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How Nature Makes Us Happier and More Creative

Florence Williams has been writing about the tangible benefits of getting outdoors for years. Presenting the best of what she's learned.

Nature is the most useful cure we have. (Photo: Nitish Meena)
Nature is the most useful cure we have.

In her new book, The Nature Fix ($27; W.W. Norton), Florence Williams presents the science behind something most of us know intuitively: nature is the most useful cure we have. Sure, many have waxed eloquent on the restorative properties of the trail. But ask a doctor or psychologist—the specifics are even more fascinating. From ADHD camp in West Virginia to ecotherapy in Scotland, Williams discovers that the outdoors can heal, improve relationships, make us happier and more creative in more ways than we ever knew. 

Now more than ever, we can all benefit from learning how to harness the life-improving power of the outdoors. But where to start? Try this primer of our best stories about your brain on nature.

Forest Bathing: The Radically Simple Cure for Stress

The largest Japanese umbrella pine tree known in the world at 6.5 ft in diamater growing in Shizuoka Prefecture.
(Photo: Goonmirk/Flickr)

“I was supposed to be listening to the cicadas and the sound of a flowing creek when a Mitsubishi van rumbled across a small steel bridge just downstream. It was probably depositing campers at a nearby tent village, where kids were running around with their fishing poles and pink bed pillows. This was nature, Japan style.”

ADHD Is Fuel for Outdoor Adventure

Extreme sports are powerful medicine for kids who are allergic to sitting still.
(Photo: Mark Mattock/Gallery Stock)

“Zach Smith's parents fed him a series of medications for ADHD, many of which didn’t work. Twice suspended, he was miserable. He didn’t seem to care about anything at school. When his parents realized that his path would likely lead to worse trouble, they pulled the ripcord on eighth grade. Where Zack eventually landed is clinging spread-eagle to an east-facing slab of quartzite in the West Virginia panhandle.”

It's Time for Doctors to Prescribe Nature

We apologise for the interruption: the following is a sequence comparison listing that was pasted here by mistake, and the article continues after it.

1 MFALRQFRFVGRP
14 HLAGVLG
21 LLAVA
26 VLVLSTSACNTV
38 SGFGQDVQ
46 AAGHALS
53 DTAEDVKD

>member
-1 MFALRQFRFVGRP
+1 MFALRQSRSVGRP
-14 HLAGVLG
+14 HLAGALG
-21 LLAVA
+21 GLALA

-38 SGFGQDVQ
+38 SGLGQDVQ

One veteran thinks outdoor activities may be an alternative to pills and support-groups.
(Photo: Hannah McCaughey)

“If we could package the outdoors and call it a pharmaceutical, it would be sold widely.”

Six Ways to Put Your Brain on Nature Right Now

Start by getting dirty and finding the closest body of water near you.

Bonus: A Preview of ‘The Nature Fix’ with Florence Williams

Outside Editor Chris Keyes talks with Williams about the research being done around the world to investigate how spending more time in nature can make us healthier, happier, and even more creative.

Our mission to inspire readers to get outside has never been more critical. In recent years, Outside Online has reported on groundbreaking research linking time in nature to improved mental and physical health, and we’ve kept you informed about the unprecedented threats to America’s public lands. Our rigorous coverage helps spark important debates about wellness and travel and adventure, and it provides readers an accessible gateway to new outdoor passions. Time outside is essential—and we can help you make the most of it. Making a financial contribution to Outside Online only takes a few minutes and will ensure we can continue supplying the trailblazing, informative journalism that readers like you depend on. We hope you’ll support us. Thank you.
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Filed To: NatureBooksPodcastsMental ConditioningStress Management
Lead Photo: Nitish Meena
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